CIVIC CENTER — City Hall will receive more of the profits generated by the sale of condos built as part of the Village project here after elected officials earlier this week agreed to give the developer another two years to secure financing and begin construction.
The modified development agreement with mega-developer Related Companies and the Redevelopment Agency, which is comprised of members of the City Council, lowers the threshold when City Hall begins sharing in the profits from condo sales and creates a second threshold where City Hall would receive greater proceeds.
The Civic Center Village comprises approximately 3.7 acres and will provide up to 324 residences, including 160 that will be affordable to low-income households, including families and artists, city officials said. A park will be built adjacent to the project, which will sit on the site of the former RAND Corp. property. The City Council and Redevelopment Agency approved the development agreement with Related in June of 2008.
Since that time Related has had difficulty obtaining financing from banks to close escrow and begin construction. Representatives from Related said banks are scared to lend money during the worst economic recession since the Great Depression.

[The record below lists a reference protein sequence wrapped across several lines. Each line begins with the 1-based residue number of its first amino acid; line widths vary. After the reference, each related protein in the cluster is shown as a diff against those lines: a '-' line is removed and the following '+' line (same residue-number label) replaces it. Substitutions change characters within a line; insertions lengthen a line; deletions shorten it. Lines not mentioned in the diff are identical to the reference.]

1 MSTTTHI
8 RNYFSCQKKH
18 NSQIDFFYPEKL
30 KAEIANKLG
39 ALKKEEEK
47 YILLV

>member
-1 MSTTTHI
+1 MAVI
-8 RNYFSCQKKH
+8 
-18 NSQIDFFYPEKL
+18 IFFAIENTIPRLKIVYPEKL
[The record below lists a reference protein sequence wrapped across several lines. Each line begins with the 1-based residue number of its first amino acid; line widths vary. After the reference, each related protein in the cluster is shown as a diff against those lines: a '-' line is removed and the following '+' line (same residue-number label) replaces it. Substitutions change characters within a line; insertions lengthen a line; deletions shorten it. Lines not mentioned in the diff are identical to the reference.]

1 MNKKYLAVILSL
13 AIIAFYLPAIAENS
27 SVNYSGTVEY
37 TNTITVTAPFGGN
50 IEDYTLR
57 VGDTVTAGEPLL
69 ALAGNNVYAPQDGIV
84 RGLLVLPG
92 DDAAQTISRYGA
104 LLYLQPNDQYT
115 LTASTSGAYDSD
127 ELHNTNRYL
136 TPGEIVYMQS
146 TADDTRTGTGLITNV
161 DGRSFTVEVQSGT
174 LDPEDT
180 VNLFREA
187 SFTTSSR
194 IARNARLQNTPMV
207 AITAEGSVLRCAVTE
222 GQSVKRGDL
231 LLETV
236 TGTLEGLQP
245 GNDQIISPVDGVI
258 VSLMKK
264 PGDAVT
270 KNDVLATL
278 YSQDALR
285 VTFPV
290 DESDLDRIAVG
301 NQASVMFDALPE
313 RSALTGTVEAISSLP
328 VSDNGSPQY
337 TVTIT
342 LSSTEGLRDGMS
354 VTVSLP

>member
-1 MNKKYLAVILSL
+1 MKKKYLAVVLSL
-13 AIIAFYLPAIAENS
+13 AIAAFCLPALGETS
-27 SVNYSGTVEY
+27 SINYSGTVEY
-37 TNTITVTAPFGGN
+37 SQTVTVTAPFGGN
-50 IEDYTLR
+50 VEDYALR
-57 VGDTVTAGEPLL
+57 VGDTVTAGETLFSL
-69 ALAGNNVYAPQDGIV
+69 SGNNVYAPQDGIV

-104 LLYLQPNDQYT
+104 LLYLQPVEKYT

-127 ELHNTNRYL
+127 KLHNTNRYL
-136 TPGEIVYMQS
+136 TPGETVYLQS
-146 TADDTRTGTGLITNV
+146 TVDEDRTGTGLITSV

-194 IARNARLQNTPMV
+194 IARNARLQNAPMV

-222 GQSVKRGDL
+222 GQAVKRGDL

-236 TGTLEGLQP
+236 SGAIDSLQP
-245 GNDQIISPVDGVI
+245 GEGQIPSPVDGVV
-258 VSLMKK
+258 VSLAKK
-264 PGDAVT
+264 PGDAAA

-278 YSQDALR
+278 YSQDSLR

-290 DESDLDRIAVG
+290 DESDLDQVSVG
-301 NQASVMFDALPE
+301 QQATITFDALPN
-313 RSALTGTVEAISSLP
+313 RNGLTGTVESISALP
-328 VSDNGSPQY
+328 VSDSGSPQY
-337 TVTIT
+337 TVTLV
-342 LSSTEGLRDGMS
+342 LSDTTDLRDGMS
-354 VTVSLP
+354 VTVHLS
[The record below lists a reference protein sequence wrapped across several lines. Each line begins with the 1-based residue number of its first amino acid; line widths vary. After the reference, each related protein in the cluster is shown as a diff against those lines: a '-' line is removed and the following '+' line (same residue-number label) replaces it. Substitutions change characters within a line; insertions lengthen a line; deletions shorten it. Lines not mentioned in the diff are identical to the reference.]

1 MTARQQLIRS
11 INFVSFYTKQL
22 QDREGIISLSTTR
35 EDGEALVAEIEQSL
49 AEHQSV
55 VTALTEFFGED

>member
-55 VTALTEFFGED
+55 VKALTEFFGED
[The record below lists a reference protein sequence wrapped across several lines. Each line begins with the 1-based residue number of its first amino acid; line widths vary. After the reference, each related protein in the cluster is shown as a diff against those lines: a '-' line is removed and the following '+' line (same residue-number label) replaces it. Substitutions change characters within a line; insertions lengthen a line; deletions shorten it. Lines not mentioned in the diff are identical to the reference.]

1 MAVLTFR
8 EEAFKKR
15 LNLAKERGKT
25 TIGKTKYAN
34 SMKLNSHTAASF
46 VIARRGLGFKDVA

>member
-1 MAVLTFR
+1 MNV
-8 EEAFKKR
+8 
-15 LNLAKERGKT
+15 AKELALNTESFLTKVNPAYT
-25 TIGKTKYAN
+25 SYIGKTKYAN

“Banks just aren’t lending at all right now,” said Gino Canori, vice president of development for Related. “It’s very hard to pontificate on what’s going to happen. We do think the lending market will be back in 2011. That’s why we are willing to proceed with the [Village] project at this time and we needed the city to extend our agreement for two years.”
Related plans to sell roughly 60 condos at market rate to help pay for the construction of the affordable units.
As part of the new profit sharing agreement, City Hall will receive 30 percent of the revenue generated when condo sales fall between $1,220 and $1,390 a square foot on one parcel, and 50 percent if the sales generate over $1,391 a square foot. On a second parcel that sits on Ocean Avenue near the Viceroy Hotel, City Hall will receive 30 percent of the profits when the condos sell for $1,241 to $1,403 per square foot, and 50 percent when they hit $1,404 a square foot.
Andy Agle, City Hall’s director of housing and economic development, said the lower threshold for when profits would be shared was sought after because of the change in costs shouldered by Related.
“We think prices [for the condos] will be lower because of the health of the real estate market, but we also think their construction costs will be lower because pricing is more competitive than when we originally executed the agreement,” Agle said.
Agle said two years felt like an appropriate extension to give seeing as other projects similar to the Village are also having a difficult time securing loans.
The extension gives Related, which is also trying to build housing in Downtown Los Angeles as part of the Grand Avenue project, up until August, 2012 to break ground on the Village.
Councilman Kevin McKeown, an advocate for affordable housing, said the council remains committed to the project but realized the challenges Related is facing in the financial world.